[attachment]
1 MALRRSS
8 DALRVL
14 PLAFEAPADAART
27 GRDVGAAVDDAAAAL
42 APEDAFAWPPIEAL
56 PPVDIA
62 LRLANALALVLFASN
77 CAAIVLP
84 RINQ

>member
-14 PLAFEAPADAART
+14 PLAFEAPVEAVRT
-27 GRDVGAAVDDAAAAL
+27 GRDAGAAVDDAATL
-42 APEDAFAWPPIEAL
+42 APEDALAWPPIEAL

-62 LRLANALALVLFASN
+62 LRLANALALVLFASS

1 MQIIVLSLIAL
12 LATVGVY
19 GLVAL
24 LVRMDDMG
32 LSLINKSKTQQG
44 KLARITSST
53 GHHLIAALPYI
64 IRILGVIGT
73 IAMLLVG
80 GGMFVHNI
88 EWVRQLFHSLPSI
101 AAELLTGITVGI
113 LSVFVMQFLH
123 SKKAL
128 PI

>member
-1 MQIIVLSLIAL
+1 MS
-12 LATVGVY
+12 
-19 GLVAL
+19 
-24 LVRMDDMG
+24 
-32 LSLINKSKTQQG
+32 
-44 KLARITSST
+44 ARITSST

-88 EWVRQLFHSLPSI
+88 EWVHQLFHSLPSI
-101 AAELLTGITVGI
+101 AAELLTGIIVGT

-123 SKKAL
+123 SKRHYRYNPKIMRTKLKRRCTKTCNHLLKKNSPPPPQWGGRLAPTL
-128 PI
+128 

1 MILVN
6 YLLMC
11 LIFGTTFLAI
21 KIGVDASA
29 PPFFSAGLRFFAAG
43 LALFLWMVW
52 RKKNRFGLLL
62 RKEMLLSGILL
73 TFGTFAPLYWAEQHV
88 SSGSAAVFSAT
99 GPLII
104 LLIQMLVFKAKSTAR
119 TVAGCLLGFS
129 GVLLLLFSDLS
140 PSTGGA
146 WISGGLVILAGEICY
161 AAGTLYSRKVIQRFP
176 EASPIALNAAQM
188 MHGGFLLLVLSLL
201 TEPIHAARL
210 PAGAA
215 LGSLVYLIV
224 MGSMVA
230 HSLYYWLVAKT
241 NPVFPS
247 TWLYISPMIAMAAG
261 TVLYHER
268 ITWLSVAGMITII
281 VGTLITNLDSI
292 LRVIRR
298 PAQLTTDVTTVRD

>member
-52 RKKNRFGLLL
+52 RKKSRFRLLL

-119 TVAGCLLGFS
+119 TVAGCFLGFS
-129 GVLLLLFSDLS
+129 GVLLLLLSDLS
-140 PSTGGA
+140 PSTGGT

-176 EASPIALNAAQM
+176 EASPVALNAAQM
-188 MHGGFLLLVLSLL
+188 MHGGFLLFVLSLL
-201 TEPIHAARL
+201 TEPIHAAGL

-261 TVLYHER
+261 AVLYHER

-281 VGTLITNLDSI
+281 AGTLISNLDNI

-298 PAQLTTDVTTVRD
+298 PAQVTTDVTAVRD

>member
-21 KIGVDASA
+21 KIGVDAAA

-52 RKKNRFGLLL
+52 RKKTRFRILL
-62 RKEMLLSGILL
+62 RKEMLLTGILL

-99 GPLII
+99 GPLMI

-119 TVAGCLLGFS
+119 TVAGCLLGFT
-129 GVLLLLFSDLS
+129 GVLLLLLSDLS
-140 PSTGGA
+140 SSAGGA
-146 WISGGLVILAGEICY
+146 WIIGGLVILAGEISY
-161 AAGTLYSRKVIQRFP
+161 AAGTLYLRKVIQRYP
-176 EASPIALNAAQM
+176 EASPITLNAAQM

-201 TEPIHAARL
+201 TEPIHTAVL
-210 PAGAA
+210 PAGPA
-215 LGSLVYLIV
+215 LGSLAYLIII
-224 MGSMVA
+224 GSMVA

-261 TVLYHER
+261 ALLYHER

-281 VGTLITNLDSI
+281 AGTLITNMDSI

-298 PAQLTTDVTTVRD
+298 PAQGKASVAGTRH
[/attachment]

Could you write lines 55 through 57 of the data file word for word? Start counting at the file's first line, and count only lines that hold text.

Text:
1 MILVN
6 YLLMC
11 LIFGTTFLAI